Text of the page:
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Blocking Immune System Pathway Could Stop COVID-19 Infection, Finds Study

By HospiMedica International staff writers
Posted on 14 Oct 2020
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Image: Colorized scanning electron micrograph of a cell (purple) heavily infected with SARS-CoV-2 virus particles (yellow) (Photo courtesy of  National Institute of Allergy and Infectious Diseases, National Institutes of Health)
Image: Colorized scanning electron micrograph of a cell (purple) heavily infected with SARS-CoV-2 virus particles (yellow) (Photo courtesy of National Institute of Allergy and Infectious Diseases, National Institutes of Health)
A recent study has shown that blocking a specific protein in a biological pathway may prevent SARS-CoV-2 infection and keep the virus from misdirecting the immune system against healthy cells and organs.

While the world waits eagerly for a safe and effective vaccine to prevent infections from SARS-CoV-2, the virus behind the COVID-19 pandemic, researchers also are focusing on better understanding how SARS-CoV-2 attacks the body in the search for other means of stopping its devastating impact. The key to one possibility - blocking a protein that enables the virus to turn the immune system against healthy cells - has been identified in a recent study by a team of researchers at Johns Hopkins Medicine (Baltimore, MD, USA).

Scientists already know that spike proteins on the surface of the SARS-CoV-2 virus — making the pathogen look like the spiny ball from a medieval mace — are the means by which it attaches to cells targeted for infection. To do this, the spikes first grab hold of heparan sulfate, a large, complex sugar molecule found on the surface of cells in the lungs, blood vessels and smooth muscle making up most organs. Facilitated by its initial binding with heparan sulfate, SARS-CoV-2 then uses another cell-surface component, the protein known as angiotensin-converting enzyme 2 (ACE2), as its doorway into the attacked cell.

The Johns Hopkins Medicine team discovered that when SARS-CoV-2 ties up heparan sulfate, it prevents factor H from using the sugar molecule to bind with cells. Factor H’s normal function is to regulate the chemical signals that trigger inflammation and keep the immune system from harming healthy cells. Without this protection, cells in the lungs, heart, kidneys and other organs can be destroyed by the defense mechanism nature intended to safeguard them.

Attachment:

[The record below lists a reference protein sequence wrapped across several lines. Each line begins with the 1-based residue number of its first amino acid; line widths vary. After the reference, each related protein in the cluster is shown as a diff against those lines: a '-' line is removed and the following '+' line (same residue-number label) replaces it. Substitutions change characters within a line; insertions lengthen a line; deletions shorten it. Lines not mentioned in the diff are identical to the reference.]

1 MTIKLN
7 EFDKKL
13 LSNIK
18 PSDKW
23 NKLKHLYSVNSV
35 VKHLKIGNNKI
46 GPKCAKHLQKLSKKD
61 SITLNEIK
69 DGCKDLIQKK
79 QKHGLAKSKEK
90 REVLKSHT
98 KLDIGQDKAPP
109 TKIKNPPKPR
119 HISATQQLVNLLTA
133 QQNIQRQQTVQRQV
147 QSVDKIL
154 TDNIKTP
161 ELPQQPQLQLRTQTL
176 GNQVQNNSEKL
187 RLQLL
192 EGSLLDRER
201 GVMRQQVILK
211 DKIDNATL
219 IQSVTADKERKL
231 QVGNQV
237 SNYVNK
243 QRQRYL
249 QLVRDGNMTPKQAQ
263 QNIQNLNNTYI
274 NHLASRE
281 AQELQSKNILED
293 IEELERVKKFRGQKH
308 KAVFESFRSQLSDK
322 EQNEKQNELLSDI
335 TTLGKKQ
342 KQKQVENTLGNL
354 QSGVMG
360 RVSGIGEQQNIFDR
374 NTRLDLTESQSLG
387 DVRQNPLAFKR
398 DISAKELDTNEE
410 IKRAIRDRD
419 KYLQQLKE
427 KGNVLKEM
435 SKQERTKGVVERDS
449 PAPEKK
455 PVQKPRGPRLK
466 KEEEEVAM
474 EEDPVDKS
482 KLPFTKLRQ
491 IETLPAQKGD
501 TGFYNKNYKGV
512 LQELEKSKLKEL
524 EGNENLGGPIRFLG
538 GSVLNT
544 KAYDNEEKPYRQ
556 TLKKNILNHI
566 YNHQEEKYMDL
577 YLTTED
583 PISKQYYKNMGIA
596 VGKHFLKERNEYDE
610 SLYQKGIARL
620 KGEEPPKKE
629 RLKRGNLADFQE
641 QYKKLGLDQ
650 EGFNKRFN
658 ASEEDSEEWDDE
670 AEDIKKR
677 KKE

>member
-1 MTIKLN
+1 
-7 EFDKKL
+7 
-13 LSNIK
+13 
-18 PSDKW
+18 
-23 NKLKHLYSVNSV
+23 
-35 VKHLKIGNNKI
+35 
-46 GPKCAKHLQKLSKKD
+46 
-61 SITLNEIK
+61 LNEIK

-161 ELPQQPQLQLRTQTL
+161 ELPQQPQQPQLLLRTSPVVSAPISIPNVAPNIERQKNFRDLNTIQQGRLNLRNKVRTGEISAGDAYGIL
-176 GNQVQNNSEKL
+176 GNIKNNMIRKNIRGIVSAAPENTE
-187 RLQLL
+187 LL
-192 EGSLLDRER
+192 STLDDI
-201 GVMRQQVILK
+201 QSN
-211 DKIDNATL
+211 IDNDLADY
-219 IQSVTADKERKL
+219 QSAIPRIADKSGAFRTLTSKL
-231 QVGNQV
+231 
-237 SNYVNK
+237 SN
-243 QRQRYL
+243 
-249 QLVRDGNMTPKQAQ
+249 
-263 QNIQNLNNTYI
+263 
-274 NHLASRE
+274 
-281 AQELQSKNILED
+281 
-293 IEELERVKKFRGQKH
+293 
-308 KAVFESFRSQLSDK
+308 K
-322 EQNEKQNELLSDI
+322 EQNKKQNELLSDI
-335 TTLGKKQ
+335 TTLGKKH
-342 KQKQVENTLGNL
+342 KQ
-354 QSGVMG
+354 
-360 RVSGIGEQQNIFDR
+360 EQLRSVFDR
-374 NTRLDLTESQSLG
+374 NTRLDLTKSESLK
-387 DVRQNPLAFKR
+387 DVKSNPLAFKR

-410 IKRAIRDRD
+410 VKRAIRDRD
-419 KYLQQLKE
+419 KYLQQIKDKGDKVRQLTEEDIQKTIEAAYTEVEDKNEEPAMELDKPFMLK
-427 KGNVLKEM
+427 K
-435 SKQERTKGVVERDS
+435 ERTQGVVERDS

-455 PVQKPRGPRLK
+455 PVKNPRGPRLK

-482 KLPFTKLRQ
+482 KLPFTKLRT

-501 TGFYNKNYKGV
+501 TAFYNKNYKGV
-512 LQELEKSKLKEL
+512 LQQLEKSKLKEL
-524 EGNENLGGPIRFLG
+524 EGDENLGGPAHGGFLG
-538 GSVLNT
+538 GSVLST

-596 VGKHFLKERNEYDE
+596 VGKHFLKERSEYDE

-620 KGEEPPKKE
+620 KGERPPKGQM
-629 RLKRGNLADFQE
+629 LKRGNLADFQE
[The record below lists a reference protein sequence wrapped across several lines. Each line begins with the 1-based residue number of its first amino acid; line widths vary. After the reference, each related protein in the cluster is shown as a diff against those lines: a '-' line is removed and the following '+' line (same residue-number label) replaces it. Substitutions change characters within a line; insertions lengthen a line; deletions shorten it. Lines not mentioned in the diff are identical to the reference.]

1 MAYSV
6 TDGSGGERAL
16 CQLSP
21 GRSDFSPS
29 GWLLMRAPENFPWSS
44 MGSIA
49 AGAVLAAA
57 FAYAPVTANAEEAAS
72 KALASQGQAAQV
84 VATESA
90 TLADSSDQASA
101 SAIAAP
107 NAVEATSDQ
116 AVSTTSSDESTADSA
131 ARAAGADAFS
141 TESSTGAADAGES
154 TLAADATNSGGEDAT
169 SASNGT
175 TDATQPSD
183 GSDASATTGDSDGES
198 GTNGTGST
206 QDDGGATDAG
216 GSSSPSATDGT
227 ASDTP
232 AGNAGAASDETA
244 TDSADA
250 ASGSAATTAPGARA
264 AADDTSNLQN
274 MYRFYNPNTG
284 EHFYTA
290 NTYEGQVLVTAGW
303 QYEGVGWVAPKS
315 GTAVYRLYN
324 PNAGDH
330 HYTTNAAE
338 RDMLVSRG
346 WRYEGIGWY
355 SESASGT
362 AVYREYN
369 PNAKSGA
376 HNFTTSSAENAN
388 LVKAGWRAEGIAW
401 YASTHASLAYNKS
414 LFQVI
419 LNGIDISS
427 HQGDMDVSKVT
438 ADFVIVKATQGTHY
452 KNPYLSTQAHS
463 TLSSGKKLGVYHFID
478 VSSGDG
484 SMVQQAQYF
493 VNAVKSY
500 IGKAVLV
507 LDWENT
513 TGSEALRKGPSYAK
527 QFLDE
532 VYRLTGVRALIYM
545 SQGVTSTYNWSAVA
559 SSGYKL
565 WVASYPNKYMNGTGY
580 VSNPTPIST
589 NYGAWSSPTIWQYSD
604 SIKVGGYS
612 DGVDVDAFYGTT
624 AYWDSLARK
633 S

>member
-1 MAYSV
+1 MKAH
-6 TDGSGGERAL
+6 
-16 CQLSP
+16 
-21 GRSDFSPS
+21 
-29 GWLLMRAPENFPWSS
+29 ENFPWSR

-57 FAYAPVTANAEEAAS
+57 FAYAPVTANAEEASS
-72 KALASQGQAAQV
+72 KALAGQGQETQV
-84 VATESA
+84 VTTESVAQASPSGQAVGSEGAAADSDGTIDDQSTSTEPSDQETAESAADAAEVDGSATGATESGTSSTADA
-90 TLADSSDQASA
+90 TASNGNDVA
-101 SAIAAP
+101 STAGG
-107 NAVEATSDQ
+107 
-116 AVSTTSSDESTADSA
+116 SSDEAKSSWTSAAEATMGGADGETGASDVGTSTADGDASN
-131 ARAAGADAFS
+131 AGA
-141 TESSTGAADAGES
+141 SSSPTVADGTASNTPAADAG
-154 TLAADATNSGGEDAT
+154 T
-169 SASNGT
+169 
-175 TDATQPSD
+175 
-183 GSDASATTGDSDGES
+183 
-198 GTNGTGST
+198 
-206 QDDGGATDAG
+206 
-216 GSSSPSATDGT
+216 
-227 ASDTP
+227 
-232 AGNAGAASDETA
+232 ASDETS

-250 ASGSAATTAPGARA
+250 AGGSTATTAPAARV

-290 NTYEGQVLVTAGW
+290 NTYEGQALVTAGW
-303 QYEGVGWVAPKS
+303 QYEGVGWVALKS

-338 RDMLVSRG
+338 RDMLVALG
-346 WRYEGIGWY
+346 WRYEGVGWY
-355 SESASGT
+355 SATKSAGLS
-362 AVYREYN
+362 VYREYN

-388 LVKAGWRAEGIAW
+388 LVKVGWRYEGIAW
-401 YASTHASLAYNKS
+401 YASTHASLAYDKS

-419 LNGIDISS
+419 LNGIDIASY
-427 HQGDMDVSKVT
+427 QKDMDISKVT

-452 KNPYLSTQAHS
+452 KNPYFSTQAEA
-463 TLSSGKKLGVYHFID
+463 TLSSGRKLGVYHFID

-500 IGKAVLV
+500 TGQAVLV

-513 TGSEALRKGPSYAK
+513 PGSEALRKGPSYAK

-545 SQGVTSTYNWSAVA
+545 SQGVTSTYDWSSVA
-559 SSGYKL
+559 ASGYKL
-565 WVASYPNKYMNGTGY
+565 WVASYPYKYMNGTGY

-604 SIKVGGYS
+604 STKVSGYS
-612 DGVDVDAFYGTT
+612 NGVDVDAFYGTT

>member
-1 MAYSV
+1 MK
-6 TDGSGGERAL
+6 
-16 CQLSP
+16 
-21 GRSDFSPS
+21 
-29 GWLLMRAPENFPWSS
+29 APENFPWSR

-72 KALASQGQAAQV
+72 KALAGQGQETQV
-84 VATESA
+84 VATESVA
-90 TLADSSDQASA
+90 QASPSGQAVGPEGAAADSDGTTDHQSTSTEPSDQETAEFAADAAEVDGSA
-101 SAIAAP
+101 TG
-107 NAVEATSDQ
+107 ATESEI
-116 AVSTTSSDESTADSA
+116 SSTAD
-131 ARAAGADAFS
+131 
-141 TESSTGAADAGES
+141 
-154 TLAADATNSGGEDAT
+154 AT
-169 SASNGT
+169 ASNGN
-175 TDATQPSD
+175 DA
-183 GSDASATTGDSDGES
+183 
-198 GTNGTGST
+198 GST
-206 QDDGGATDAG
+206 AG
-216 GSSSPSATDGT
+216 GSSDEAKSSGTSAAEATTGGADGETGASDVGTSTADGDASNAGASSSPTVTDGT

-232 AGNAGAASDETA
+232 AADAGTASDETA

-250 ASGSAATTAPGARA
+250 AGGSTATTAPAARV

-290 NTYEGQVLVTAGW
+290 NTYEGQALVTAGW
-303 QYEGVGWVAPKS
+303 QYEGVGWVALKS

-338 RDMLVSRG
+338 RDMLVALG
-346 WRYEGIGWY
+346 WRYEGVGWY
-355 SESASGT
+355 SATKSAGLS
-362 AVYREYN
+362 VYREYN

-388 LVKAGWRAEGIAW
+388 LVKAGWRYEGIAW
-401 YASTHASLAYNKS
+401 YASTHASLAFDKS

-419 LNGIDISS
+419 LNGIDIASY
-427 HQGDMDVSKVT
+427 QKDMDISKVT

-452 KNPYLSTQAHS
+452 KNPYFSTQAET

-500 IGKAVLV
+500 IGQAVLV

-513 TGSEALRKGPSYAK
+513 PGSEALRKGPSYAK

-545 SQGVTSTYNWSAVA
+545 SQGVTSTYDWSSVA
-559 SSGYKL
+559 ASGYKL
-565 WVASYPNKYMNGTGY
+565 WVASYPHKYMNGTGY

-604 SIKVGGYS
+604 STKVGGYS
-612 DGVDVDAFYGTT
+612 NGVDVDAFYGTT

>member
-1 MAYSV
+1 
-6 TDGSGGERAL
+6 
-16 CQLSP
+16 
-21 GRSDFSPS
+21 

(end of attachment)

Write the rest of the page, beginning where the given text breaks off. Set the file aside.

“Previous research has suggested that along with tying up heparan sulfate, SARS-CoV-2 activates a cascading series of biological reactions - what we call the alternative pathway of complement, or APC - that can lead to inflammation and cell destruction if misdirected by the immune system at healthy organs,” said study senior author Robert Brodsky, M.D., director of the hematology division at the Johns Hopkins University School of Medicine. “The goal of our study was to discover how the virus activates this pathway and to find a way to inhibit it before the damage happens.”

The APC is one of three chain reaction processes involving the splitting and combining of more than 20 different proteins - known as complement proteins - that usually gets activated when bacteria or viruses invade the body. The end product of this complement cascade, a structure called membrane attack complex (MAC), forms on the surface of the invader and causes its destruction, either by creating holes in bacterial membranes or disrupting a virus’ outer envelope. However, MACs also can arise on the membranes of healthy cells. Fortunately, humans have a number of complement proteins, including factor H, that regulate the APC, keep it in check and therefore, protect normal cells from damage by MACs.

In a series of experiments, the Johns Hopkins researchers used normal human blood serum and three subunits of the SARS-CoV-2 spike protein to discover exactly how the virus activates the APC, hijacks the immune system and endangers normal cells. They discovered that two of the subunits, called S1 and S2, are the components that bind the virus to heparan sulfate - setting off the APC cascade and blocking factor H from connecting with the sugar - and in turn, disabling the complement regulation by which factor H deters a misdirected immune response. In turn, the resulting immune system response to chemicals released by the lysing of killed cells could be responsible for the organ damage and failures seen in severe cases of COVID-19. Most notably, the research team found by blocking another complement protein, known as factor D, which works immediately upstream in the pathway from factor H, they were able to stop the destructive chain of events triggered by SARS-CoV-2. Making the discovery even more exciting is that there may already be drugs in development and testing for other diseases that can do the required blocking. The researchers hope that their work will encourage more study into the potential use against COVID-19 of complement-inhibiting drugs already in the pipeline for other diseases.

Related Links:
Johns Hopkins Medicine


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